Friday, May 19, 2006

THE DA VINCI CODE

The Da Vinci Code movieTom Hanks Directed by Ron Howard
Starring Tom Hanks
Reviewed by Byron Merritt

THUMBS UP!

THUMBS UP FILM REVIEW RATING!

The trouble with making a movie out of book so wildly popular as The Da Vinci Code is that we all knew (just knew!) it’d have problems. Detractors will lambaste it for the pages of the novel that had to be cast aside for the sake of film time (the movie is still 2 hours and 29 minutes, though) and any changes to characters or plots (all of which have happened.) But when you transfer a book to film, a certain amount of trust has to go to the screenwriters; a level of trust that basically says, “Please don’t screw this up! But give us a good story that’ll engage film audiences!”

I’ve read the book and I must say that it was interesting, but I felt the novel didn’t live up to the hype surrounding it. I was continually astounded to see it on the bestseller list month after month after month. I kept asking myself, “Did I miss something? Was it really THAT good?” Maybe. Either way, however, I approached this film with a fairly high level of trepidation. “Will the movie be over-hyped, too?”

I’m happy to say that this is an adequate film (thus my thumbs up rating.) But I don’t believe it’ll stay in theaters as long as the book stayed on the bestseller lists.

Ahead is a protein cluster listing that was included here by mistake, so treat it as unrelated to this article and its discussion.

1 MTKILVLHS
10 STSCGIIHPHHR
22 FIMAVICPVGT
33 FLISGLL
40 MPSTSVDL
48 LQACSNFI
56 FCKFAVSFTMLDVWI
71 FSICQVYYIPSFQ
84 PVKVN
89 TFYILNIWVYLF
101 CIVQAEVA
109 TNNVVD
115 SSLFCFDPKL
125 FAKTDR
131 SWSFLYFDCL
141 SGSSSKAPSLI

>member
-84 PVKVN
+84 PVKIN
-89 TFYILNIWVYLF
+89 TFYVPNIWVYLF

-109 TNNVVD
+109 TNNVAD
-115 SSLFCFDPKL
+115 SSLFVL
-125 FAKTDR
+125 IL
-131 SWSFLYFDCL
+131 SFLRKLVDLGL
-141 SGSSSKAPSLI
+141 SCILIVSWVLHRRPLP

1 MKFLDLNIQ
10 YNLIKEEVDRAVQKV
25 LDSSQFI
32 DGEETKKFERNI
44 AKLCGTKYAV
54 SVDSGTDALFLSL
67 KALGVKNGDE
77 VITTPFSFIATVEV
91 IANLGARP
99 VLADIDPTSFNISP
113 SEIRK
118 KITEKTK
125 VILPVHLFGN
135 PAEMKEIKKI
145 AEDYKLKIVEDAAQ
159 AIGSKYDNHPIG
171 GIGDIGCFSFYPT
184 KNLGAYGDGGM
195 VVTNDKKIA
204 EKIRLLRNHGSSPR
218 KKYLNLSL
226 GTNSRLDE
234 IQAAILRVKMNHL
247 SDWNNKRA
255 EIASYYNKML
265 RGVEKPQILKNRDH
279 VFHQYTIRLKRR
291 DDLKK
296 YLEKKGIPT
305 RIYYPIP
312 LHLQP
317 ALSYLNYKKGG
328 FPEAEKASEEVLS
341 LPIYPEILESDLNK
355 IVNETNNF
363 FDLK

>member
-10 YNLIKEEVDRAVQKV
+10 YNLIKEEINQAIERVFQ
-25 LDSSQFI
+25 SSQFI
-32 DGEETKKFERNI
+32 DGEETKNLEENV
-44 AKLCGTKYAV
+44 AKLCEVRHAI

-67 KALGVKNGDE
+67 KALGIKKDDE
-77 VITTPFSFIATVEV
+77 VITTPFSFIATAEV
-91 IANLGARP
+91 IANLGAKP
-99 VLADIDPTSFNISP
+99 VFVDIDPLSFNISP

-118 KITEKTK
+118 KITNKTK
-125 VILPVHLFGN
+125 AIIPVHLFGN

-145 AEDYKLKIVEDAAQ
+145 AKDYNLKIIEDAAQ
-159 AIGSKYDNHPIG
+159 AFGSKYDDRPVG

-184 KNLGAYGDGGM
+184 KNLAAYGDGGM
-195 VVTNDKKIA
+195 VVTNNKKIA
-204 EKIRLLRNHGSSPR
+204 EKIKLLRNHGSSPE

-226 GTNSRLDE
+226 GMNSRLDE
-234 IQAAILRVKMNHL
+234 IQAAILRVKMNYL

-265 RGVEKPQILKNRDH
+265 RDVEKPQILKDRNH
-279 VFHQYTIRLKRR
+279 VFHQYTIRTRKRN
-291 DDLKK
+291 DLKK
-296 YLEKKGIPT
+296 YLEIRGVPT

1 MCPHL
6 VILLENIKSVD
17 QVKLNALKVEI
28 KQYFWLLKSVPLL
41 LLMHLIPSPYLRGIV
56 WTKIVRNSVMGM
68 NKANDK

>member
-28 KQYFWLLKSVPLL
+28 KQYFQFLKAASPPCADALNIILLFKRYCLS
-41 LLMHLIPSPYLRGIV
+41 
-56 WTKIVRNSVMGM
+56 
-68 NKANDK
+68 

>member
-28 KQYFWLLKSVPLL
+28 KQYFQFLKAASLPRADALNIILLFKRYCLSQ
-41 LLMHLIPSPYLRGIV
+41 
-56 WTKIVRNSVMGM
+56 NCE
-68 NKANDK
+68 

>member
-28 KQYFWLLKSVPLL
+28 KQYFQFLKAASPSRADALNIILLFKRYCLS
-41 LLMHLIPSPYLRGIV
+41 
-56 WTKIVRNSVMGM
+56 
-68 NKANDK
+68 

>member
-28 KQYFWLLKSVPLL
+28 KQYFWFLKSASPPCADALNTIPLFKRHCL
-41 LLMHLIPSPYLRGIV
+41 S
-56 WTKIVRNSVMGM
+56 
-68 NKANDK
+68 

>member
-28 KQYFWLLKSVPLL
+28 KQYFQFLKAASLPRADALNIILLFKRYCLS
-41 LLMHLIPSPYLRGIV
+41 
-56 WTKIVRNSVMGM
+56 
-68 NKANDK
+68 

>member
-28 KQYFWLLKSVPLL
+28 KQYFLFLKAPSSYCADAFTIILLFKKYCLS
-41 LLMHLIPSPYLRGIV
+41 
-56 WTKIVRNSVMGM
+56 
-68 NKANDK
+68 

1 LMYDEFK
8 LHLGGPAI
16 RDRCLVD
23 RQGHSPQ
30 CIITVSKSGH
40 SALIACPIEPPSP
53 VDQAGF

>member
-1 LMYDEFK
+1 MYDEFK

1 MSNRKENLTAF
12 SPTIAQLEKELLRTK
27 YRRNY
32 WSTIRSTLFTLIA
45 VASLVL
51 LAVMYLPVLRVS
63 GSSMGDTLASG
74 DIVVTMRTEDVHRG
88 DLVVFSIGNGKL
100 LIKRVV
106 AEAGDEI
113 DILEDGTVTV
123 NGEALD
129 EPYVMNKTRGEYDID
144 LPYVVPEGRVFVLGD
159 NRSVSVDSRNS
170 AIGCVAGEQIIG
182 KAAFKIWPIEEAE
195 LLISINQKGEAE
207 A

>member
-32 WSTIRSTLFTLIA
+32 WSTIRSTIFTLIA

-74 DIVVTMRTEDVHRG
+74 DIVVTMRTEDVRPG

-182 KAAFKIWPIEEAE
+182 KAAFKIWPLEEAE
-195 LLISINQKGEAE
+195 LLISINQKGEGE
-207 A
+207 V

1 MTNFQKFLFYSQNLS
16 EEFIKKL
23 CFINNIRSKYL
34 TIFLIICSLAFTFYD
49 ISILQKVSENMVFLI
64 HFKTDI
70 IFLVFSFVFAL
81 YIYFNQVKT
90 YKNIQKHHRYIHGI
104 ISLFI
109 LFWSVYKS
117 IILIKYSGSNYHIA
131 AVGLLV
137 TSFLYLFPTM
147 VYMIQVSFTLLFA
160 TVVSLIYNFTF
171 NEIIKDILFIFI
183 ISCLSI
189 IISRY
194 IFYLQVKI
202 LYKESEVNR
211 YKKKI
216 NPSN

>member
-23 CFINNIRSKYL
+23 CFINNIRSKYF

The film DOES follow the book surprisingly well.
Tom Hanks plays symbologist Robert Langdon. He’s in Paris autographing his latest book when a police officer approaches and asks him to come to the Louvre. Once there, Mr. Hanks discovers that a murder has taken place. A curator that Mr. Langdon was supposed to meet that night was murdered and his body desecrated. But it appears the dead curator desecrated his own body. But why?

Sophie Neveu, a young detective played by
Audrey Tautou, arrives at the scene and soon Mr. Langdon’s life begins to unravel. Trapped by the French police, a murder investigation in which he is the prime suspect, a secret society of ultra-worshippers known as the Opus Dei, and a group of Templar Knights in hiding, Robert Langdon is quickly whisked into a life of puzzle solving in order to find a secret that could unravel Christianity as we know it.

Much controversy surrounded the film before its release. The main controversy was from albinos. Amazingly I heard nothing from this group while the book was out, but now that the film is here, they’ve emerged from the woodwork. Why? I’ll let you all think about that one on your own.

There have been complaints, too, that the film is “too slow to get going” or that Tom Hanks and Audrey Tautou gave wooden performances. I didn’t see that.


I will complain about Tom Hanks in this role, however. I’m sure Ron Howard and he work together comfortably after their previous collaborations …from SPLASH to APOLLO 13. But I just couldn’t swallow Mr. Hanks as the prime character. There was zero chemistry between him and Mrs. Tautou, and his long hair was …well …nasty looking (like it needed a good washing.) He’s getting up there in age and I think Clive Owen or some other up-and-coming actor would’ve been a wiser choice. My two-cents …

Click here for The Da Vinci Code movie trailer!

Click here for Chad's alternate review of The Da Vinci Code.

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